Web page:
30 May Lambrusco and Chinese Takeout
When I was a child there were two types of wine as far as I was aware, Blue Nun and Cold Duck. My childhood in the late 60’s into the early 70’s saw my parents hosting small parties or attending them and I remember the tall blue bottles of Blue Nun and the deep purple bubbles of the Cold Duck they poured. André still makes “Cold Duck”, and I suppose it is about as well thought of as Sutter Homes White Zin in this day and age. None the less, nostalgia brings me back to these fond memories. And hence, on a Throwback Thursday, I found myself in possession of a bottle of lambrusco, which made me think of those dark bubbles of Cold Duck, and I allowed nostalgia to take me away.
There is a story about how the name “Cold Duck” came about. I won’t vouch for it’s validity, but in this nostalgic frame of mind, a tale of origin, true or not seems appropriate. German legend says that Prince Clemens Wenceslaus of Saxony ordered all the dregs of unfinished wine mixed and bottled with Champagne. This was call the cold end or “Kaltes Ende” based on the winemaking method and later it somehow was changed to “Kalte Ente” or Cold Duck.
More dark bubbly stuff
I was enchanted when I tasted Argyle’s “Black Brut” in their tasting room a few years ago. Far superior to the nameless varieties of red wine grapes in Cold Duck, this wine was 100% Pinot Noir that spends at least 3 years under tirage. I still find times when this wine comes to mind and I am magically transported back to childhood.
Of course I am speaking of these wines as we speak of rosé, where everything that is pink is lumped together, when in fact rosés are extremely varied depending on the grape. So it is also with these dark bubblies, they are all dark and bubbly, but they can be made from all sorts of red grapes and can taste very different from each other. So…finally I move on to the lambrusco.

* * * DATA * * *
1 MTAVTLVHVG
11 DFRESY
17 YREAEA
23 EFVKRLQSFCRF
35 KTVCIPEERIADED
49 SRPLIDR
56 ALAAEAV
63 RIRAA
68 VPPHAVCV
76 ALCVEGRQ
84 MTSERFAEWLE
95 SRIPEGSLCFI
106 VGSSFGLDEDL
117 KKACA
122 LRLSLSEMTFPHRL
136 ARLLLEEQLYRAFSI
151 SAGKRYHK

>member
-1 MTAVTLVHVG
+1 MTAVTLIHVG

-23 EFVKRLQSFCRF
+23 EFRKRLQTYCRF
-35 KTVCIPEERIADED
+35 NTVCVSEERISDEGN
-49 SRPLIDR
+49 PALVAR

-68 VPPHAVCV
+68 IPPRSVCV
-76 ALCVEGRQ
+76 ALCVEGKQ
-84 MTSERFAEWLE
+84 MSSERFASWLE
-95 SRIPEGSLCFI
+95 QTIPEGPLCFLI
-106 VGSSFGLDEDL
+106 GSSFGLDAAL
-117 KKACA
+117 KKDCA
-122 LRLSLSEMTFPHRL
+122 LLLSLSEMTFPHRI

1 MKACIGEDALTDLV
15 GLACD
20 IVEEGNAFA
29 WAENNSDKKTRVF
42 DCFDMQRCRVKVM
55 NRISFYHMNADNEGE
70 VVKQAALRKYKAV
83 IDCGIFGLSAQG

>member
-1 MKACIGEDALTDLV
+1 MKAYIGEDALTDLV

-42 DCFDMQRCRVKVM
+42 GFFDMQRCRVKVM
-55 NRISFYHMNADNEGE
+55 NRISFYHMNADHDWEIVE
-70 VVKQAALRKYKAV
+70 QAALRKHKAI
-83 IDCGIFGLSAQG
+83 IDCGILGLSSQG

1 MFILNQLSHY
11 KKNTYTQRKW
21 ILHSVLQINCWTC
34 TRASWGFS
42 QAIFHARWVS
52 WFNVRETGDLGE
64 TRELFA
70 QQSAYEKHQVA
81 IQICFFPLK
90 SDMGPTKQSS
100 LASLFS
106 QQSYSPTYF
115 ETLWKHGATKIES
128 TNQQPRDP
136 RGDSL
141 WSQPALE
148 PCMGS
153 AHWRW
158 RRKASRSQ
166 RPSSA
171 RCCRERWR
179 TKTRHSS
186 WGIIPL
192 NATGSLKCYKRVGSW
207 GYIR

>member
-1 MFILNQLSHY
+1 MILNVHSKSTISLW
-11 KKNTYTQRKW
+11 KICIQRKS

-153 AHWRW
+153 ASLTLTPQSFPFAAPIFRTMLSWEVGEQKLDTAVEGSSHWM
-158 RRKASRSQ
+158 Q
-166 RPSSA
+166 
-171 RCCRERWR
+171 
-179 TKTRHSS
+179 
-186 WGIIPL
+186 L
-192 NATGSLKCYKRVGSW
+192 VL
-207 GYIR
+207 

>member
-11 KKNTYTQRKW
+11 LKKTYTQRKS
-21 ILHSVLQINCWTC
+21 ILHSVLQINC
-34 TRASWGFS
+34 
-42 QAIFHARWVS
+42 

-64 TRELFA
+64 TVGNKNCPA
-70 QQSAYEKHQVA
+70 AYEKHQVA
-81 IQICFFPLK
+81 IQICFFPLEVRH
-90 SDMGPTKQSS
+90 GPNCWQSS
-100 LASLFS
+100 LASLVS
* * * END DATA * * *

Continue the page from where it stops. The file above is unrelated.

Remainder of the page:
Lambrusco is made from…lambrusco, a grape from the Emilia-Romagna region of Italy. In the wake of “Cold Duck”, lambrusco hit the market in the United States. It was made in a sweeter style and many looked at it as dark fizzy grape juice. Well, that was true enough. Lambrusco tailored itself to the current market, making inexpensive sweet fizzy wine, typically in the Charmant (or tank) method, because it was cheaper. Traditionally, lambrusco was a dry wine that had a slight effervescence from finishing it’s fermentation in bottle. Today you can find a wide variety of lambruscos that are affordable and tasty, from lightly colored wines from Lambrusco di Sorbara to deep inky wines made from Lambrusco Grasparossa or off dry wines made from Lambrusco Salamino. Finally you find Lambrusco de Modena and Lambrusco Reggiano. The wine we chose was from this last region.
(Note that none of these wines will set you back very far, they top out at about $24 on the highest end)
From the province of Reggio Emilia, which borders Modena you find Lambrusco Reggiano. Wines here can be made from a blend of the lambrusco varieties. The specific wine we had was Le Grotte Reggiano Lambrusco Rosso Dolce, which yes, means sweet red wine. So this wine really did take me back. I look forward to continuing my search for Lambruscos and tasting through the regions and styles, but for this night, this wine did the trick. And while I was giddy with nostalgia, I didn’t end up giddy on the wine. While it was delectably fizzy and wonderful in my mouth and not serious at all, it packs a mere 8.5% alcohol, so we could easily finish the bottle between us and still focus on “Lost in Space”!
Back at Chinese New Year I was looking at wine pairings with Chinese food and came across a suggestion for pairing with lambrusco. Sadly…I was unable to locate a bottle at that time. But a month or so ago, I came across a bottle and picked it up. Tonight was the night. We would pick up Chinese from the place down the street and do our pairing.
Popping the bottle was a little more exciting than with other sparkling wines or champagne, I felt a little giddy. Then watching the bubbles foam as the inky dark wine poured into the glass…I had an ear to ear grin pasted on my face. We had ordered orange chicken and sesame chicken to pair, again a little throwback, typically my chinese fare is more vegetable driven. The sweetness and fattiness of the dish was perfect with the lambrusco.
To continue our throwback theme, we turned on Netflix and cued up the new “Lost in Space” remake. Nostalgic bliss ensued. “Danger Will Robinson!” This throwback pairing is not so great for your waistline, but it can be really good for your spirit.
Come back and join us as we explore more of the world of wine! I will be searching out other Lambruscos, wine pairings and meeting more of the fascinating people behind the wines here at Crushed Grape Chronicles . You can also find us on Facebook, Twitter and Instagram